Tasmanian devils have had a reprieve from extinction, thanks to the sturdy little predators building their own natural defences against a deadly cancer epidemic that has been ravaging the species.
An international team of scientists analysing natural adaptions to the devil facial tumour disease (DFTD), has found that devils are beating the cancer without human help.
Scientists now say the devils’ evolutionary response to disease makes it likely that populations will be able to live with the disease, rather than die out from it.
University of Tasmania disease ecologist Dr Rodrigo Hamede said an increasing amount of evidence demonstrates that wild Tasmanian devils have been evolving defence mechanisms.
“We have witnessed fast evolution in action and an increasing number of individuals with tumour regressions; that is, devils that can eliminate the cancer on their own,” Dr Hamede said.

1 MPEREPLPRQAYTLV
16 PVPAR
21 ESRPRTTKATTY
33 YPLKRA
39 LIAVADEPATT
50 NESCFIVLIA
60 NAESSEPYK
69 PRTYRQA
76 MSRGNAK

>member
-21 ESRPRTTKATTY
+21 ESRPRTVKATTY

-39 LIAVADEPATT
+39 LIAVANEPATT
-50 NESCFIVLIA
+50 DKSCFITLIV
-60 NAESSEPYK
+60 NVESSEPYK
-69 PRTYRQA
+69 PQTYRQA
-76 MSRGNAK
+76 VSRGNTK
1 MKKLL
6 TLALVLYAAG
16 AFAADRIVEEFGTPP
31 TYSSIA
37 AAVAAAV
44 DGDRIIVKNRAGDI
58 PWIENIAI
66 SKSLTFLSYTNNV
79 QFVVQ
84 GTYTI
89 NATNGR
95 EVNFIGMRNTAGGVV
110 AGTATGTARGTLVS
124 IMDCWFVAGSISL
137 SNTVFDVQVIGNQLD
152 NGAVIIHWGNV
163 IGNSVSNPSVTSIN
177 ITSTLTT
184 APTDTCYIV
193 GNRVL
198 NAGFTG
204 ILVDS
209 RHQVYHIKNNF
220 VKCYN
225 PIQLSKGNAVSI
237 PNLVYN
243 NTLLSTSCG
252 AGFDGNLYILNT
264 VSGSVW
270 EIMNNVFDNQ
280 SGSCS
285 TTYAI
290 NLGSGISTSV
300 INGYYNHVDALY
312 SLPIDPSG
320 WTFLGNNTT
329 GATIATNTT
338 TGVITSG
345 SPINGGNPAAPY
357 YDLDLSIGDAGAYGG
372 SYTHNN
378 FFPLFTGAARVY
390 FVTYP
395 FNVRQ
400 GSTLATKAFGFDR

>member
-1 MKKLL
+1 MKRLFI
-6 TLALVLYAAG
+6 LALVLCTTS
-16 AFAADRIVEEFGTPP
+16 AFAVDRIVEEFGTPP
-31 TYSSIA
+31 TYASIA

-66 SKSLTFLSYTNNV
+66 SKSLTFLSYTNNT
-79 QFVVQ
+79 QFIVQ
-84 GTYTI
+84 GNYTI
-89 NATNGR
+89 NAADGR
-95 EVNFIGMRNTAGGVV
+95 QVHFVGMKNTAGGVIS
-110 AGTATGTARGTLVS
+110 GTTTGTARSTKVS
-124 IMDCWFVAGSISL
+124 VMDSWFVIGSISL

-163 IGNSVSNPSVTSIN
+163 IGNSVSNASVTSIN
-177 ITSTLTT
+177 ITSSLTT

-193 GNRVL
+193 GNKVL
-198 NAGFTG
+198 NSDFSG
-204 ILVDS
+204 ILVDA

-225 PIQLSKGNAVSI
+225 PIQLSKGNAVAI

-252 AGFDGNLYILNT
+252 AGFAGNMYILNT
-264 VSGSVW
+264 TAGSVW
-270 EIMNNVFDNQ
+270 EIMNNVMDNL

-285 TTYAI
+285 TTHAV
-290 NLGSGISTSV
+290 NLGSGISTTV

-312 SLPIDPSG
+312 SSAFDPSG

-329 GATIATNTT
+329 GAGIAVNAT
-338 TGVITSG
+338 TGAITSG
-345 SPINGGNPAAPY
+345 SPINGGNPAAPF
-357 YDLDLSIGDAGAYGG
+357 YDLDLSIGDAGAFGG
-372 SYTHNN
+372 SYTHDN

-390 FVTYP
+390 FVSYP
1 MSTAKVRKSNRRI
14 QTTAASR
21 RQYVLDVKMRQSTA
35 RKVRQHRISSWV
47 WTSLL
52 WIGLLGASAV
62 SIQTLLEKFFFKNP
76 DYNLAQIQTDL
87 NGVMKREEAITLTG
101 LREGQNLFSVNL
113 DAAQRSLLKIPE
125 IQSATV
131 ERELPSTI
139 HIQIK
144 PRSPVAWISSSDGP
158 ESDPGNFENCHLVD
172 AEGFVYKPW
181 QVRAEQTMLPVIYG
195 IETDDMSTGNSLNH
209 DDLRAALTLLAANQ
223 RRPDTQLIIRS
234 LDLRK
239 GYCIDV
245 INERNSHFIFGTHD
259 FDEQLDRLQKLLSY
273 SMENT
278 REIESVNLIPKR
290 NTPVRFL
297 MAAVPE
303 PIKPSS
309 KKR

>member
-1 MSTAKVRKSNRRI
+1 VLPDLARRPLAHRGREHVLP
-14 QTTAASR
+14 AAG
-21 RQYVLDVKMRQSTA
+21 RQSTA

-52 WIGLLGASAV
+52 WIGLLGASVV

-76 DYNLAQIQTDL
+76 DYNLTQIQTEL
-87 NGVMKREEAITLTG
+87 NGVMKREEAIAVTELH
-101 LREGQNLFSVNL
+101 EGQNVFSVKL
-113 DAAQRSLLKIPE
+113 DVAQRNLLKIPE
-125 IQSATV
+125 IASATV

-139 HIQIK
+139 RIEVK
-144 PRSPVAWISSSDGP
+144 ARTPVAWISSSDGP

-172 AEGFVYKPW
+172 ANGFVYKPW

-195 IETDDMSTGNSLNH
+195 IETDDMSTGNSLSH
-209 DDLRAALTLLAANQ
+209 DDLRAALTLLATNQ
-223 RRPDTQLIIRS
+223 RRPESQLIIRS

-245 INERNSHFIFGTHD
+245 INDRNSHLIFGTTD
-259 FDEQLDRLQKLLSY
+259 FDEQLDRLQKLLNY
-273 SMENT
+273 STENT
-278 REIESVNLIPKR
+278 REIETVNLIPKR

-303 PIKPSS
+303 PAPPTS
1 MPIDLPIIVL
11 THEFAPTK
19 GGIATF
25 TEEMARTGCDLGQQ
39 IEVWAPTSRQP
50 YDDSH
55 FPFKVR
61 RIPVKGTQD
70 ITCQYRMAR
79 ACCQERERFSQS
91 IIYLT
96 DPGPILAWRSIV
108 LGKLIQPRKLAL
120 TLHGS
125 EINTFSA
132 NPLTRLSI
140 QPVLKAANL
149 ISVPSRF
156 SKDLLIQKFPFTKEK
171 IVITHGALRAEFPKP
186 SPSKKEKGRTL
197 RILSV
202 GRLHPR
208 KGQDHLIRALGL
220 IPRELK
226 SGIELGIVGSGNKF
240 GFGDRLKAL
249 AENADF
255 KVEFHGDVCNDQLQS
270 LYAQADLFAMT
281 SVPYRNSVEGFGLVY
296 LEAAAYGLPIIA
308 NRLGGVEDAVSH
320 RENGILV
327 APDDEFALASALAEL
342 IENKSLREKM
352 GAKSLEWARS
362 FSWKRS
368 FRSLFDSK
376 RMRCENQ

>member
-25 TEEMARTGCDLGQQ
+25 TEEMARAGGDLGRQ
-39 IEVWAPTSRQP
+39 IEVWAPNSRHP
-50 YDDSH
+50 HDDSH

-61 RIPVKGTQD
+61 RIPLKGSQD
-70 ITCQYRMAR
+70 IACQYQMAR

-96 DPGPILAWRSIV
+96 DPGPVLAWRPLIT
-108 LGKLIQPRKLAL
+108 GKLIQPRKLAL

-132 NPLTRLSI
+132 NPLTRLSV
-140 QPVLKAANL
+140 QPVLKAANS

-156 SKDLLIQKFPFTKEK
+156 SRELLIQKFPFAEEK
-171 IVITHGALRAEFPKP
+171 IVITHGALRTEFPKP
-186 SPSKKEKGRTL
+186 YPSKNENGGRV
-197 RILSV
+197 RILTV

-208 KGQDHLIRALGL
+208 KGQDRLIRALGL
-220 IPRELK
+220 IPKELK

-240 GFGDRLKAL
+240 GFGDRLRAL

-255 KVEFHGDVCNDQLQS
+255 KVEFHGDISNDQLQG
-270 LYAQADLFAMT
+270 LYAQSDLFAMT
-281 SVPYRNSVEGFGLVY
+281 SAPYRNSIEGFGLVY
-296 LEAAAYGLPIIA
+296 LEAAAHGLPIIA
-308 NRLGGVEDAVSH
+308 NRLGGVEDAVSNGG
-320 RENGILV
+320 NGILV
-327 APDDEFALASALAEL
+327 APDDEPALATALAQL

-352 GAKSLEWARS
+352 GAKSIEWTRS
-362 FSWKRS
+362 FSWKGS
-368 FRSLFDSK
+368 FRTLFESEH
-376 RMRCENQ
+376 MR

“At the same time, we have seen signs of selection against DFTD in the devil’s genome, more specifically, in genes associated with cancer and immune function.”
Dr Hamede said natural selection should favour increases in the frequency of these traits against cancer from generation to generation.
“Therefore, management interventions, both in captivity and in the wild, need to consider these evolutionary processes to ensure adapted genotypes that exhibit resistance to DFTD are represented across populations.”
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